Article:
Carson decided early in 1842 to return east to bring his daughter Adeline alternately to live with relatives near Carson's former home of Franklin, and for the purpose of providing her with an education some reports have it that Adeline was placed in a boarding school. That summer Carson met U.S. Army Captain John C. Fremont on a Missouri River steamboat in Saint Louis, Missouri. Frémont was preparing to lead his first expedition and was looking for a guide to take him to South Pass. The two men made acquaintance, and Carson offered his services, as he had spent much time in the area. The five month journey, made with 25 men, was a success, and Fremont's report was published by United States Congress. His report "touched off a wave of wagon caravans filled with hopeful emigrants" heading West and the beginnings of the movement associated with the new policy for grown and expansion known as Manifest Destiny.

Frémont's success in the first expedition was notably dependent on Carson's skill, and led to his second expedition, undertaken in the summer of 1843, which proposed to map and describe the second half of the Oregon Trail, from South Pass to the Columbia River. Due to his proved skill as a guide in the first expedition, Carson's services were again requested. This journey took them along the Great Salt Lake into Oregon, establishing all the land in the Great Basin to be land-locked, which contributed greatly to the understanding of North American geography at the time. Their trip brought them into sight of Mount Rainier, Mount Saint Helens, and Mount Hood.

The second expedition became snowbound in the Sierra Nevada Mountains that winter, and was in danger of mass starvation. However, Carson's expertise along with Tom Fitzpatrick's proved to be the salvation of the wagon train. Together they literally pulled the explorers through, in spite of being half-starved himself. The expedition moved south into the Mojave Desert, enduring attacks by Natives, which killed one man. Also, when the expedition had crossed into California, they had officially invaded Mexico. The threat of military intervention by that country sent Fremont's expedition further southeast into at a watering hole known as Las Vegas. The party traveled on to Bent's Fort where his first wife, Singing Grass, had expired, and in August, 1844 returned to Washington, D.C., more than a year after their departure. Another Congressional report on Frémont's expedition was published. By the time of the second report in 1845, Frémont and Carson were becoming nationally famous.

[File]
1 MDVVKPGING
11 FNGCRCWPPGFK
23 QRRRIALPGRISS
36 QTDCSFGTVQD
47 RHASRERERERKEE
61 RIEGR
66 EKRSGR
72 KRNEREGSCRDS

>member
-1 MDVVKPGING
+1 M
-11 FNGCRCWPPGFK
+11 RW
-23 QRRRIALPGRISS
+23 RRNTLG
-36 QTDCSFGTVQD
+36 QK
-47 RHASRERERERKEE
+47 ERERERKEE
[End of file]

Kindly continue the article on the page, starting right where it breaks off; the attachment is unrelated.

On June 1, 1845 Captain Frémont and 55 men left Saint Louis, with Carson as guide, on the third expedition. The stated goal was to "map the source of the Arkansas River," on the east side of the Rocky Mountains. But upon reaching the Arkansas River, Frémont suddenly made a hasty trail straight to California, without explanation to Carson. Arriving in the Sacramento Valley and Sutter's Fort in early winter 1846, he promptly sought to stir up patriotic enthusiasm among the American settlers there. He promised that if war with Mexico started, his military force would "be there to protect them." Frémont nearly provoked a battle with General Jose Castro near Monterey, which would have likely resulted in the annihilation of Frémont's group, due to the superior numbers of the Mexican troops. Frémont and Carson then fled Mexican-controlled California, and went north to Oregon, finding camp at Klamath Lake.

Turning south from Klamath Lake, Carson guided Frémont's expedition back down the Sacramento Valley, and slyly promoted an insurrection of American settlers known as the Bear Flag Revolt. Events escalated when a group of Mexicans murdered two American rebels. Frémont then intercepted three Mexican men on June 28, 1846, crossing the San Francisco Bay, who landed near San Quentin. Frémont ordered Carson to execute these three men in revenge for the deaths of the two Americans. Carson refused. On July 7, 1846 three ships of the United States Navy, frigate USS Savannah and two sloops Cyane and Levant, commanded by John D. Sloat had sailed into the harbor, claimed Monterey for the United States and landed Marines who fought a brief skirmish known as the Battle of Monterrey. This action alerted Frémont that the Mexican American War had begun. The Bear Flag Revolt then blended into the Mexican American War.

Mexican American War service

Frémont's California Battalion with Carson as its guide next moved south to the provincial capital of Monterey, California, and met Commodore Robert Stockton there in mid-July of 1846. Learning that Mexican American War was underway, Frémont made plans with Stockton to capture the settlements at Los Angeles and San Diego and proceed on to Mexico City. Stockton joined forces with Frémont, and made Carson a lieutenant, thus initiating Carson's military career.

Frémont's unit arrived in San Diego on one of Stockton's ships on July 29, 1846, and took over the town without resistance. Stockton, traveling by warship, claimed Santa Barbara, California a few days later. Meeting up and joining forces in San Diego, they marched to Los Angeles and claimed this town without any challenge. Stockton declared California to be United States territory on August 17, 1846. The following day, August 18, General Stephen W. Kearny rode into Santa Fe, with his Army of the West and declared the territory conquered.